This paper describes how audio and visual stimuli during a robot’s hug change its perceived impressions and stress-buffering effects. In human science literature, the perceived gender influences the impressions of touch interactions, including hugs. In this study we investigate whether the perceived gender of an interacting agent controlled by audio-visual stimuli affects the influence of positive hugs like a stress-buffering effect. We used a system called Metahug that integrates a robot and a virtual reality application and prepared both female- and male-appearance agents and experimentally investigated the audio-visual effects for human–robot hug interaction. Our results showed that the robot’s hug impressions were significantly different based on the agents’ genders. Moreover, the participants reported significantly lower tension in a stressful task when they hugged an opposite-gender-appearance agent compared to a same-gender-appearance agent. Our results suggest that the Metahug system can change both the impressions of a robot’s hug and stress-buffering effects of the hug by altering the audio and visual stimuli of the virtual reality application.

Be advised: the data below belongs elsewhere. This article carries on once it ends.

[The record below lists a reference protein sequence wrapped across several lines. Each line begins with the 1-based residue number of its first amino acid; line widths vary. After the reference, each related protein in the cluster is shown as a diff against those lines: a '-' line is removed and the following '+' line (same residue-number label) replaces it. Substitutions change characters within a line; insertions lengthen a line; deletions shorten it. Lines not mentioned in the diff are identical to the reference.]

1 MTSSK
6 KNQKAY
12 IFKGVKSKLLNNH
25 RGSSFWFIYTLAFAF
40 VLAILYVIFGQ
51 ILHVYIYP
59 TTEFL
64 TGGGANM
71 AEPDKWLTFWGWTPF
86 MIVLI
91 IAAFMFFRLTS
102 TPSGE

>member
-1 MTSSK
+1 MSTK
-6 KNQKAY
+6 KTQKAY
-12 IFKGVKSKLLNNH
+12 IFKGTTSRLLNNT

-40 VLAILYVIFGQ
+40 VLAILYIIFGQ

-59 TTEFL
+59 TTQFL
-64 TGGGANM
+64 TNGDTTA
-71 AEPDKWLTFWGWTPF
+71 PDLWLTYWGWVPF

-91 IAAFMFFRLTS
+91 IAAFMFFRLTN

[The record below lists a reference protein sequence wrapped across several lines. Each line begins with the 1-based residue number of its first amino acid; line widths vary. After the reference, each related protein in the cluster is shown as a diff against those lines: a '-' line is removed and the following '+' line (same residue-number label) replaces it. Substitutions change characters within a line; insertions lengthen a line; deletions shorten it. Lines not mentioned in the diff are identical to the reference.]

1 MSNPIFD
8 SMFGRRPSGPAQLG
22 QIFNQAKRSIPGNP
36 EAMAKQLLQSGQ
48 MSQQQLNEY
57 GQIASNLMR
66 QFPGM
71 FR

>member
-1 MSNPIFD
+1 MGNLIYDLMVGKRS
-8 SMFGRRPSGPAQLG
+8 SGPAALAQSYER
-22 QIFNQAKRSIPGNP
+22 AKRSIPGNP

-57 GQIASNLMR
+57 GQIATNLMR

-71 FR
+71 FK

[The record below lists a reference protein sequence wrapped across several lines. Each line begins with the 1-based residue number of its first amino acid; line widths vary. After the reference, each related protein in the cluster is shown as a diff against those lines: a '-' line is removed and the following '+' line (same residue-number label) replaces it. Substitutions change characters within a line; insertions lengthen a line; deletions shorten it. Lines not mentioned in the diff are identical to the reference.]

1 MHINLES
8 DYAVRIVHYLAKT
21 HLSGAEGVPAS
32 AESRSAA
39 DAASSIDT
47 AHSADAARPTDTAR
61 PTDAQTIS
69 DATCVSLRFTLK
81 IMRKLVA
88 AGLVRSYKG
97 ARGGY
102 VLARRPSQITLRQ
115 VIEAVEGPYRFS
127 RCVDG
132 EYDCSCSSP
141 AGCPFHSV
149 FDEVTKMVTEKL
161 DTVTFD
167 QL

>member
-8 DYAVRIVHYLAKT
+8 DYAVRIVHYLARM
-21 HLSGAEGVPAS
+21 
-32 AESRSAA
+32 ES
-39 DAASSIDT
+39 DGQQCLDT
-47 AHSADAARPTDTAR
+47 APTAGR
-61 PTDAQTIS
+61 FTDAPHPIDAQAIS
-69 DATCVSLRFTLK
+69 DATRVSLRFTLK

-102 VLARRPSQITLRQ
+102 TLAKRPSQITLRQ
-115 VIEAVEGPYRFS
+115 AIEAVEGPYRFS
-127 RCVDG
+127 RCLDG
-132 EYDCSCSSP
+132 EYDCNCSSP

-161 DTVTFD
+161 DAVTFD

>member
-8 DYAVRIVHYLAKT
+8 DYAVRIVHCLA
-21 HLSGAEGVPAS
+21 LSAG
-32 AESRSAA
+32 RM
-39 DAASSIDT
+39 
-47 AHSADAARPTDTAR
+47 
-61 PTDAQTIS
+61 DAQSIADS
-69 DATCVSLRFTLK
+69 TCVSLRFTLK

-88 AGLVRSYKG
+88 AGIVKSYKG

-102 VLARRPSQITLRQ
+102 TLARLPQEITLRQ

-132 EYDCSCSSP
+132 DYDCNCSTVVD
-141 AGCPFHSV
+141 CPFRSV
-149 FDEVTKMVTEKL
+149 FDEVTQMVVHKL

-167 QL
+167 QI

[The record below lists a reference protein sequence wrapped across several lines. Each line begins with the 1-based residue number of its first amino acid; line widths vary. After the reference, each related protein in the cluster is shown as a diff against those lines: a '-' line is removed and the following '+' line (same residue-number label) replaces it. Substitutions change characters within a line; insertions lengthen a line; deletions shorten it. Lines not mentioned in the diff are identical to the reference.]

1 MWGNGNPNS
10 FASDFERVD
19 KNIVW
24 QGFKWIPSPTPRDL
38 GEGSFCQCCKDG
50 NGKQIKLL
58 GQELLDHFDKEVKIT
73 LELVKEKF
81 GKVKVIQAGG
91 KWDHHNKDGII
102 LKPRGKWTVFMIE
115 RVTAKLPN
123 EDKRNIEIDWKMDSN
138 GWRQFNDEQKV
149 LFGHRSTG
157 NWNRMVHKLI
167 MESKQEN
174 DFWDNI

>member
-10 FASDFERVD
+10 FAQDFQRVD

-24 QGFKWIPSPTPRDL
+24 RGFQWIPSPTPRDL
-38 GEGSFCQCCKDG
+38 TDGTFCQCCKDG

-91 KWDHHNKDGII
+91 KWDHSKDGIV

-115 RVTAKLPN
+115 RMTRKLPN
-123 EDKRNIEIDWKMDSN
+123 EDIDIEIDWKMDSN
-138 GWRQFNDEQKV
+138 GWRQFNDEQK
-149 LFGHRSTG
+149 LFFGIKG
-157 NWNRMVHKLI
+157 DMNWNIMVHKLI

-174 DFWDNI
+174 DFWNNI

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This work was supported by JST CREST Grant Number JPMJCR18A1, Japan.
Conflict of interest
The authors declare that they have no conflict of interest.
This paper is an extended version of a previous work of Shiomi et al.  and contains additional references, experiment and discussions.
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Shiomi, M., Hagita, N. Audio-Visual Stimuli Change not Only Robot’s Hug Impressions but Also Its Stress-Buffering Effects. Int J of Soc Robotics (2019). https://doi.org/10.1007/s12369-019-00530-1
- Hug interaction
- Human–robot touch interaction
- Virtual reality